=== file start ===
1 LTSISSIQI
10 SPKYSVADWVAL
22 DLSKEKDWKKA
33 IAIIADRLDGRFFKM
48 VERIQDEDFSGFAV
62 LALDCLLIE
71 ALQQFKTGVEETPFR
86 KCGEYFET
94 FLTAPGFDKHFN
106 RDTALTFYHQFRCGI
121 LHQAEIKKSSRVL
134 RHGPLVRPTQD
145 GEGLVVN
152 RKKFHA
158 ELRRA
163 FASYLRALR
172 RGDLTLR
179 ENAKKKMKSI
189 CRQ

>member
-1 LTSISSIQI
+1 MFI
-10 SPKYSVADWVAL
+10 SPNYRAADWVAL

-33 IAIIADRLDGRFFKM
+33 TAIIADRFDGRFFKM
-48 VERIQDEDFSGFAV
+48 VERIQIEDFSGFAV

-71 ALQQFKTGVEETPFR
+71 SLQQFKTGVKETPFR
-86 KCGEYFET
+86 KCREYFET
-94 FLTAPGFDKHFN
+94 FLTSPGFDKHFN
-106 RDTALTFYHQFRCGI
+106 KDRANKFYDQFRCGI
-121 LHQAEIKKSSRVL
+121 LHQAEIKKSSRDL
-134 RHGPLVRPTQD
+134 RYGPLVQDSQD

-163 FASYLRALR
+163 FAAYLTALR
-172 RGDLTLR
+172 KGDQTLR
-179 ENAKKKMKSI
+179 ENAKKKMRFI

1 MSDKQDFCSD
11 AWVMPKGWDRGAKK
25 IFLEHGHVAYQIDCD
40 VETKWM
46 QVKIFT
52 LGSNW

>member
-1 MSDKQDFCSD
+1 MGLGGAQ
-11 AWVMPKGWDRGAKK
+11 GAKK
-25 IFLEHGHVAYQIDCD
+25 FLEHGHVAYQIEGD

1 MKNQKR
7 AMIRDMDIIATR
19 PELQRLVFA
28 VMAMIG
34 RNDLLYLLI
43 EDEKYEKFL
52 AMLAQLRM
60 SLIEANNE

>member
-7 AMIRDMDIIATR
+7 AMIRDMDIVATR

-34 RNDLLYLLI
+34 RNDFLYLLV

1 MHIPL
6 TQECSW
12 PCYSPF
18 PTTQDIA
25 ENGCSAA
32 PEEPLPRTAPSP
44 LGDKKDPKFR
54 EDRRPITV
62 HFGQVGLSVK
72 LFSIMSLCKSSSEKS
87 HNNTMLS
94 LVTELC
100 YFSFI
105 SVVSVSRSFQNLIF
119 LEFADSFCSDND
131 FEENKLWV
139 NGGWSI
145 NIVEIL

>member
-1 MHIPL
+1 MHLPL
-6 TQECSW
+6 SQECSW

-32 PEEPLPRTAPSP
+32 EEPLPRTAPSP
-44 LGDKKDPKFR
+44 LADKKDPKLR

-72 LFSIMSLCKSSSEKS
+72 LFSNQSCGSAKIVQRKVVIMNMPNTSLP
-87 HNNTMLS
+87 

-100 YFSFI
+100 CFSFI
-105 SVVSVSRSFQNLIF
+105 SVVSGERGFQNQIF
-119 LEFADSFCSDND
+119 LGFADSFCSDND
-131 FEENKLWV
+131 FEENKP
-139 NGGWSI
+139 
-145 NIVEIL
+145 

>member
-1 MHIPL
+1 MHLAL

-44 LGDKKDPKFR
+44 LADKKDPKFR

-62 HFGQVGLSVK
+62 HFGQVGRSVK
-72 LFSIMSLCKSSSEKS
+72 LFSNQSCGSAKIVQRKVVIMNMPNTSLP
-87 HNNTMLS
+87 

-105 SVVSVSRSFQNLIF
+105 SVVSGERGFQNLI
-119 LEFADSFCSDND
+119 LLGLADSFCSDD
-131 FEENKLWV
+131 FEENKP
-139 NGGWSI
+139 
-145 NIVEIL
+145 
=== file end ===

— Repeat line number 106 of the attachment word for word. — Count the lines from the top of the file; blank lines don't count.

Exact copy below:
-105 SVVSVSRSFQNLIF